Larkin urges him to make sure that his protective man in Washington is loyal, but Rearden doesn't take the warning seriously. Because he accepts the premise that a productive man is obligated to carry the needy on his back, Rearden doesn't yet recognize the evil of those who attack him for his success. Consequently, he makes no effort to answer the vicious accusations of his family or the false smears of the press. At this point in the story, Rearden is a great man willing to bear guilt for his virtues and to accept the responsibility of supporting parasites who seek to control him. Rearden needs to be liberated from his acceptance of the self-sacrifice ethics.
Rearden's "Washington man" The "Washington man" is a lobbyist Rearden must employ to protect his business from proposed anticapitalist legislation. In a mixed economy such as contemporary America, there is a combination of freedom and government controls (capitalism and socialism). Rearden owns his mills, but the government has the right to control, regulate, and even expropriate his business. To protect himself, Rearden must hire a man with political connections to plead with the politicians on his behalf. As Rearden points out, the men available for such a job are an unprincipled lot.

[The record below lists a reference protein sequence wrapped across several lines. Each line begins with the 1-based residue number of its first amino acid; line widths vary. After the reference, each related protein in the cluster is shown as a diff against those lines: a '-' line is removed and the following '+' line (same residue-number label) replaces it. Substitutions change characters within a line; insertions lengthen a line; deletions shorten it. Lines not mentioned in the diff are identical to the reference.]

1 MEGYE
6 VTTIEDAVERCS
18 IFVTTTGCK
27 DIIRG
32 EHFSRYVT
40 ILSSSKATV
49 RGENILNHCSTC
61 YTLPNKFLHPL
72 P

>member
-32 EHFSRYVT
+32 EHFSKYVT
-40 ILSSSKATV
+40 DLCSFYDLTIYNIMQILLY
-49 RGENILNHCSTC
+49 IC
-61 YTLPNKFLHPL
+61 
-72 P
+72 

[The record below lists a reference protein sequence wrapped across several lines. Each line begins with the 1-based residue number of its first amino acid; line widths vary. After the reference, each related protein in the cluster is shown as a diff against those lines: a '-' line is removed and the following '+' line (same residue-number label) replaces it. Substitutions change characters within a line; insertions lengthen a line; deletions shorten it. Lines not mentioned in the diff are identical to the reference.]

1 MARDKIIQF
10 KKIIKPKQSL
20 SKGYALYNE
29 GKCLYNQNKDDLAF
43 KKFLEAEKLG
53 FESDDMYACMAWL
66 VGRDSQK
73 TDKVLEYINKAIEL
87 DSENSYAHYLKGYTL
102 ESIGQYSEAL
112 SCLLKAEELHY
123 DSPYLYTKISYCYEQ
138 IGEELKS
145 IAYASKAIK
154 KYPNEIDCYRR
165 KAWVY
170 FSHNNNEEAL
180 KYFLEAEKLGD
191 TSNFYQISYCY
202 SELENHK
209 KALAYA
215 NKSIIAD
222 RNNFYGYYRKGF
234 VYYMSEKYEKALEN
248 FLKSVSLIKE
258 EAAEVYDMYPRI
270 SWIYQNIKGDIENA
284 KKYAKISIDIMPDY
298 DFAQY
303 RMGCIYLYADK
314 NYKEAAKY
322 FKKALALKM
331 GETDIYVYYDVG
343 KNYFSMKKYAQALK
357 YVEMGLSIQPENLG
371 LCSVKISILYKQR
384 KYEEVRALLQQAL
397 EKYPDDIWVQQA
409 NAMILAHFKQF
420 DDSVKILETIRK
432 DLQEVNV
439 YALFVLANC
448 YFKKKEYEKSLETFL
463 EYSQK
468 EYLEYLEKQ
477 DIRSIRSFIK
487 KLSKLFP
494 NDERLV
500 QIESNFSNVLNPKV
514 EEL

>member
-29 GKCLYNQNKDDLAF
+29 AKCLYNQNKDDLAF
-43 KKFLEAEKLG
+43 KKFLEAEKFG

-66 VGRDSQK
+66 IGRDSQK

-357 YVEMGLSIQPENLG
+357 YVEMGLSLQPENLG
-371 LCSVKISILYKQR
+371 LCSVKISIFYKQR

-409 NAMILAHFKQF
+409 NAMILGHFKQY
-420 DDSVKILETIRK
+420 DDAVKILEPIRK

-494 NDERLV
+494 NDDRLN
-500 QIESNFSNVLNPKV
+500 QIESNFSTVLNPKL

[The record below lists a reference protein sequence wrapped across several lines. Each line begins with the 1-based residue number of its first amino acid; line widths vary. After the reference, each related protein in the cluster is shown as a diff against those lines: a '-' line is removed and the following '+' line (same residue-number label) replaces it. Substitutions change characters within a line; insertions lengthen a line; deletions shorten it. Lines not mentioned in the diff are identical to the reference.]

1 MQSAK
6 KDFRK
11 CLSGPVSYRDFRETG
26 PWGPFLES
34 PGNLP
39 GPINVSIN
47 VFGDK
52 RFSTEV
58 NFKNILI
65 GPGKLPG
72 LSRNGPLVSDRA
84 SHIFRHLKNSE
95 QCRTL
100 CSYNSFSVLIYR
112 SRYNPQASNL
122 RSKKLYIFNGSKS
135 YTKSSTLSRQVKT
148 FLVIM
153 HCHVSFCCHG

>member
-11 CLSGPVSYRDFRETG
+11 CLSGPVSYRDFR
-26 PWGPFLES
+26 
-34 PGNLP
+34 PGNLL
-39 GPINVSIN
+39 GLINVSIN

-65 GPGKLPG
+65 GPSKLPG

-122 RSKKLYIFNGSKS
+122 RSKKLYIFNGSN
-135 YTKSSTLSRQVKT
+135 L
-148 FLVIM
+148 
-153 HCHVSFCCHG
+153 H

The chain The chain is actually the bracelet in the shape of a chain that Rearden gives to Lillian. She claims that it's symbolic of the bondage in which Rearden keeps his family. Lillian has properly identified the nature of the relationship, but this chapter raises the question of who is in bondage to whom.